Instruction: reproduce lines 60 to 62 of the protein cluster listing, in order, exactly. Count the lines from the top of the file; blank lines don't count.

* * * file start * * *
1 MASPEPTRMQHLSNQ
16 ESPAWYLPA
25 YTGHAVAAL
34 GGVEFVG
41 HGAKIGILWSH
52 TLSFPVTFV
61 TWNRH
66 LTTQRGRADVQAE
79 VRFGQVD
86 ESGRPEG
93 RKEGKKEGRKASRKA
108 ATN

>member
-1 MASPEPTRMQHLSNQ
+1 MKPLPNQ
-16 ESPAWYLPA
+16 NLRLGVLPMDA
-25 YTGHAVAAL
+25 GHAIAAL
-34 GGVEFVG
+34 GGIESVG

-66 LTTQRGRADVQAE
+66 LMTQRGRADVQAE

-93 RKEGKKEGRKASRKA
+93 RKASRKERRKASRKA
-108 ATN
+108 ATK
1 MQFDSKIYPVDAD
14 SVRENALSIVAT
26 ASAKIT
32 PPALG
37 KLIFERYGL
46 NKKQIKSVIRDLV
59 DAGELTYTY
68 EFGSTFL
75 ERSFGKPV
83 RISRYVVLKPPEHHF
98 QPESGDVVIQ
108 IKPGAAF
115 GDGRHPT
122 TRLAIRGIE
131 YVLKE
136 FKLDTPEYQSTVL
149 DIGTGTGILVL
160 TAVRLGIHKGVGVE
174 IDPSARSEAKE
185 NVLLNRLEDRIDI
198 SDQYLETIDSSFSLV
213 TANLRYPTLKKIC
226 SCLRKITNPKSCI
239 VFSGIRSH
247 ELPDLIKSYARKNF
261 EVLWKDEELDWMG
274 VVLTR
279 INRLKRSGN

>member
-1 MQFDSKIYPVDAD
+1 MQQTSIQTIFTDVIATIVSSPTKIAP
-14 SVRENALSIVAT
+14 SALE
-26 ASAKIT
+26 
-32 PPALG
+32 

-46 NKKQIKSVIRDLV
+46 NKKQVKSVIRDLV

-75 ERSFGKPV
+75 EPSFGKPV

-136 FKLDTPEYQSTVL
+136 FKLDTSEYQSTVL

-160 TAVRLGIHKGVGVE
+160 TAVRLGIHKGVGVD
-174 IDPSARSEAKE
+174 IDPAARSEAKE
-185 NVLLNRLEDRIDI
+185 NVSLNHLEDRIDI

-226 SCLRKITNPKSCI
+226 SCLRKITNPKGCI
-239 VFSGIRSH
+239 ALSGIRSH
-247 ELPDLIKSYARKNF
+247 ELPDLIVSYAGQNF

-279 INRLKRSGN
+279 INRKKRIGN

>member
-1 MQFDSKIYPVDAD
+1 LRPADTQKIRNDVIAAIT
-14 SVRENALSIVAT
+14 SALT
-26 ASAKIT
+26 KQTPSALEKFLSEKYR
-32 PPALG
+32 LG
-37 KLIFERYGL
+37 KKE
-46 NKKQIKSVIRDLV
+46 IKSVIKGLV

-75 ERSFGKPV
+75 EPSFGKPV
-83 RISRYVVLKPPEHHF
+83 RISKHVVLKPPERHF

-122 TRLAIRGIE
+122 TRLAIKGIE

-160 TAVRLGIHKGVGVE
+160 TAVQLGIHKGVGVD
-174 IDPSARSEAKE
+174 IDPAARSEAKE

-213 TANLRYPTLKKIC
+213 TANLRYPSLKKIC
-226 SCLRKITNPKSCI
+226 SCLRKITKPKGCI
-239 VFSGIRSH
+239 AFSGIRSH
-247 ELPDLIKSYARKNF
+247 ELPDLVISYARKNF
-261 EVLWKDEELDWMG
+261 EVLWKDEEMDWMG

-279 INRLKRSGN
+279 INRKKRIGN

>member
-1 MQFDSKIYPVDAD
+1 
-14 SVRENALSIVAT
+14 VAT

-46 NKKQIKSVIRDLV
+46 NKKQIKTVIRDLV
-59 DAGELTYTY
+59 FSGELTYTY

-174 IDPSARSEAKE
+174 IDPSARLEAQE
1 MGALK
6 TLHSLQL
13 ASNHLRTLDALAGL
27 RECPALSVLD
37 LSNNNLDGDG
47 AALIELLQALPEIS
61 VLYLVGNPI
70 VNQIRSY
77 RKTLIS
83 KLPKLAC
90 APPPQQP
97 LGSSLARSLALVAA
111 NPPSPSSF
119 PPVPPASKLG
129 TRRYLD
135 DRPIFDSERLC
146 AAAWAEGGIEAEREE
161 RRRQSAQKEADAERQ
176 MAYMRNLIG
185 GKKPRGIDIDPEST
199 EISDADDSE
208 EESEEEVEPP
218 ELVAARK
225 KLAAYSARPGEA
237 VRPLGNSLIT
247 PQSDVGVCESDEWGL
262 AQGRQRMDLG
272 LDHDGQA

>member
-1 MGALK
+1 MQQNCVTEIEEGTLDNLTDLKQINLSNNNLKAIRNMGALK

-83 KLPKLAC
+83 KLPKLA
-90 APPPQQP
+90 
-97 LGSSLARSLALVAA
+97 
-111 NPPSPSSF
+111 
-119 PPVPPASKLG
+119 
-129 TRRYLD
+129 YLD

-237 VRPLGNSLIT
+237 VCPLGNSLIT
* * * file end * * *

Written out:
+14 SALE
-26 ASAKIT
+26 